DULUTH, Minnesota — Should Native American blood continue to be a tribal citizenship requirement?

That's the question facing the 34,000 adult citizens of the Minnesota Chippewa Tribe (MCT) who are being asked whether to amend a critical piece of the tribe's controversial Constitution. It's a document that dictates its citizenship, rights, elections and governing body that was forced upon them by the federal government more than 60 years ago.

The vote is decades in the making as tribal leaders studied the issue. Ballots are set to be mailed for what's known as a blood quantum vote on June 14. (see update below)

Since 1961, membership in the six-nation tribe requires a minimum of 25% Minnesota Chippewa Indian blood, or blood quantum, stemming back to 1941 membership rolls kept by the federal government. The requirement has had the effect of shrinking the tribe's enrollment, with many children not considered members despite parents who are.

"We need to do something soon, as the end of the line is very near," said Wayne Dupuis, a member of the Fond du Lac band who has worked on Constitution reform for more than 40 years. Dupuis' three children were denied Fond du Lac citizenship nearly two decades ago because of the blood quantum rule. Dupuis said membership to the tribe should reflect its values and customs, not a calculation "determined by a law of diminishing returns.

Not everyone agrees. Some worry already limited federal funds will have to be spread thinner or that more people taking advantage of treaty rights for wild ricing or hunting will make resources scarce.

When the blood rule was adopted in 1961, the Bureau of Indian Affairs equated Native Americans with "horses and dogs," said Melanie Benjamin, chief executive and chair of the Mille Lacs Band of Ojibwe.

"We as tribal leaders have to make sure we correct all of these terrible policies that were intended to wipe us out as American Indian people," Benjamin said.

Today, just 15% of MCT membership — about 40,000 people — is under age 18, a low figure directly related to the blood quantum rule.

Talk of removing the blood quantum criteria, as the Cherokee, Seminole and many other tribes have done, has swirled for decades. In recent years Minnesota Chippewa Tribe leaders, comprised of those from its six reservations, convened a group of delegates to study constitutional reform. The group recommended an initial vote meant to guide tribal leaders in the reform members want related to blood quantum, its biggest issue. A binding vote could follow.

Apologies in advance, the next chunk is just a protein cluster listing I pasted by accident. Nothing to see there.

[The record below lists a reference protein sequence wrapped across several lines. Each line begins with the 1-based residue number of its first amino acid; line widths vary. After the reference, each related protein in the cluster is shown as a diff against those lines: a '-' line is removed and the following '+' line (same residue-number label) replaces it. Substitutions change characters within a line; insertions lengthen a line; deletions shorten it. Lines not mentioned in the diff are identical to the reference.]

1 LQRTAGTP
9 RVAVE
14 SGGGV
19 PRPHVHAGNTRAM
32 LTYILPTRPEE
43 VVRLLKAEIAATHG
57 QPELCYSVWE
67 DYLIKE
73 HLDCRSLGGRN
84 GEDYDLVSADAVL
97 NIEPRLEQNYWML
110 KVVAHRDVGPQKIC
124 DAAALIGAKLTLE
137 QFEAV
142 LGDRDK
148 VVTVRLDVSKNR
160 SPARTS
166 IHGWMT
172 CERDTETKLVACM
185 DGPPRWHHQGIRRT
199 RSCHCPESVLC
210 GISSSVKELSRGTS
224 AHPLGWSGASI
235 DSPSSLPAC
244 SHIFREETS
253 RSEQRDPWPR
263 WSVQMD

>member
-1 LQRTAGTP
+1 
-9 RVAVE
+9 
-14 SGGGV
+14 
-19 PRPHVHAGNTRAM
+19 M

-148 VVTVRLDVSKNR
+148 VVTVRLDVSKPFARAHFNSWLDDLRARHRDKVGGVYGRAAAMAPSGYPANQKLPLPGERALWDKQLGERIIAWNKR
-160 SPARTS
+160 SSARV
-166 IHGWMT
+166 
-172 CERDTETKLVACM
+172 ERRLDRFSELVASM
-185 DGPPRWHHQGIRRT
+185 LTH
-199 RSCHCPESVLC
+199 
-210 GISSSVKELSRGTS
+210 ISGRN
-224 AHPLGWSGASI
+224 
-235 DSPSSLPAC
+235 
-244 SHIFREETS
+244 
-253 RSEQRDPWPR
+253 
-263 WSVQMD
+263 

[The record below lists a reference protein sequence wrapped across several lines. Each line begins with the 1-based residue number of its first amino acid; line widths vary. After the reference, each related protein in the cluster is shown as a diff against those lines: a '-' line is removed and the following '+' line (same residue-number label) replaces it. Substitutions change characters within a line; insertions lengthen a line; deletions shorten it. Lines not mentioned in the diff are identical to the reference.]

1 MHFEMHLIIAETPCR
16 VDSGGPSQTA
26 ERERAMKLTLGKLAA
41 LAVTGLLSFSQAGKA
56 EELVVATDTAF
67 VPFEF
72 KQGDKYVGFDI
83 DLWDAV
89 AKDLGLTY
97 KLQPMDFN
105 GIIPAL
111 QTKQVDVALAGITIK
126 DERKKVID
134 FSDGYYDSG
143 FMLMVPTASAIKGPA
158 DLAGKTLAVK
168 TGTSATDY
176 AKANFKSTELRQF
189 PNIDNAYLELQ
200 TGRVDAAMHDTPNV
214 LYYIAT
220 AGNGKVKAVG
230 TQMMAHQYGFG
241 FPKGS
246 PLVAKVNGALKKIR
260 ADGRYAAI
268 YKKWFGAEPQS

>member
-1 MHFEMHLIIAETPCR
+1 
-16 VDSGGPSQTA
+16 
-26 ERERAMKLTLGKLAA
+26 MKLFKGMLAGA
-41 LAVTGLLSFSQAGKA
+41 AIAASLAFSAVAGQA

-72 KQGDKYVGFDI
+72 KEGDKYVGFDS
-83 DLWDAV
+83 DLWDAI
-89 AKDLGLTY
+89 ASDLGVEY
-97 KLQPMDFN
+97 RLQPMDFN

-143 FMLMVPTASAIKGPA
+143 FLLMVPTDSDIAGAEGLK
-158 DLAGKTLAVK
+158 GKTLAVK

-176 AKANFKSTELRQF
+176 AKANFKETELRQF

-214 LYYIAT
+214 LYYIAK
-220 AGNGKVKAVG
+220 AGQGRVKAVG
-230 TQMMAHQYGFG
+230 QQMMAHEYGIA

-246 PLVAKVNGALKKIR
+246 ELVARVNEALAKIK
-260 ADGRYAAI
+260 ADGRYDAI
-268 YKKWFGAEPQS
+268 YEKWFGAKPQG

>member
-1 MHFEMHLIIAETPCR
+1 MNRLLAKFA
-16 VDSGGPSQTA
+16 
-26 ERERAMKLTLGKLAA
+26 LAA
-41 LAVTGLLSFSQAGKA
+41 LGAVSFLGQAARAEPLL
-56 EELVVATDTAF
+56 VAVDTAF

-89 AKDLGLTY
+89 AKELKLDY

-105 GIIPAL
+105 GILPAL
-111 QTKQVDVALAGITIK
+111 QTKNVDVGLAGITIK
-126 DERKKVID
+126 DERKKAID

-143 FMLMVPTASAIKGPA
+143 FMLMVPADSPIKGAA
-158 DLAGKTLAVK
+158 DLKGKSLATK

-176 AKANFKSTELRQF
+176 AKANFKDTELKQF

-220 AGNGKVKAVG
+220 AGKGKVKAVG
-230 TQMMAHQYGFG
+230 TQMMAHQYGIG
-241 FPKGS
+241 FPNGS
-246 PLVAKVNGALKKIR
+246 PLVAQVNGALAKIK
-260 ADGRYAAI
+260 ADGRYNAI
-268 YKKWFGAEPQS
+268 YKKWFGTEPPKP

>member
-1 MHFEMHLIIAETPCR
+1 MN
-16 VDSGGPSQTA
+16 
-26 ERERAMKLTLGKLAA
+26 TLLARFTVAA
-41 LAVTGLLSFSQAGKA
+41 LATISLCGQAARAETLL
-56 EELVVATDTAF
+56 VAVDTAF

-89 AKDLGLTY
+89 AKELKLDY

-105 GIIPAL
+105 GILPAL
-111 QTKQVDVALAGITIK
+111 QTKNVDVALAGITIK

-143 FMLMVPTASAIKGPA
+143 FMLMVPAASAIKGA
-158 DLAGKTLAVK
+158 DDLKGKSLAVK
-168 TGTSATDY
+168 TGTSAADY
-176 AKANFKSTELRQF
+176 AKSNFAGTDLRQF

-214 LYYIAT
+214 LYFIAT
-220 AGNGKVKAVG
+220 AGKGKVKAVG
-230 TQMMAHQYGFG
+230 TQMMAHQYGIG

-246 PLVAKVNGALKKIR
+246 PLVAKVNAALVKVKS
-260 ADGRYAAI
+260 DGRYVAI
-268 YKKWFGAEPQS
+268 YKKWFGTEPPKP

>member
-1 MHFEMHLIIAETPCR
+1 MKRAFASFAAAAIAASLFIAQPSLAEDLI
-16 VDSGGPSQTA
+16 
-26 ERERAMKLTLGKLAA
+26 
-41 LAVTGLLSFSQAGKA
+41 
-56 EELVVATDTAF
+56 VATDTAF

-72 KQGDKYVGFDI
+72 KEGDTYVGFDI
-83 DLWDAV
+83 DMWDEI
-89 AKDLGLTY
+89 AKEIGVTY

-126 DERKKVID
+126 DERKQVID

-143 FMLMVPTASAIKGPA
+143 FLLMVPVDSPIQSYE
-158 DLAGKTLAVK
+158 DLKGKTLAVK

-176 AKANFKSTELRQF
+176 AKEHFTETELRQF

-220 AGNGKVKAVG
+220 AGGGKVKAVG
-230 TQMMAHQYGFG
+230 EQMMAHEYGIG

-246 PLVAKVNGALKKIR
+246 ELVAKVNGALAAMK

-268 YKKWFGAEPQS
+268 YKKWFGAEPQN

Another question is on the ballot: Should the six reservations be allowed to determine their own citizenship requirements?

For some, the questions are complicated and wrapped in a history of the federal government's quest to shrink the number of Native Americans while eradicating their cultures, issues of identity and inclusion, and practical matters like services and funding.

The vote signifies reclaiming control of what was "imposed on tribes by the federal government," said Karen Diver, former chair of the Fond du Lac Band of Lake Superior Chippewa who also worked for the Obama administration on Native American issues.

"The ultimate exercise in tribal sovereignty is how you determine citizenship," she said.


Minnesota Chippewa Tribe members vote to eliminate blood quantum...

Members of the Minnesota Chippewa Tribe have voted in a historic advisory referendum to eliminate a requirement that enrolled members must have 25% tribal blood.

Out of nearly 7,800 ballots cast, 64% of voters said the “blood quantum” requirement should be removed from the tribe’s constitution, which was adopted under pressure from the federal Bureau of Indian Affairs in the early 1960s.

In a second referendum question, 57% said individual bands or reservations should be able to determine their own membership requirements. The Minnesota Chippewa Tribe is made up of six Ojibwe or Chippewa bands in northern Minnesota, the Bois Forte, Fond du Lac, Grand Portage, Leech Lake, Mille Lacs and White Earth reservations. Red Lake Nation is not part of the MCT.  More👇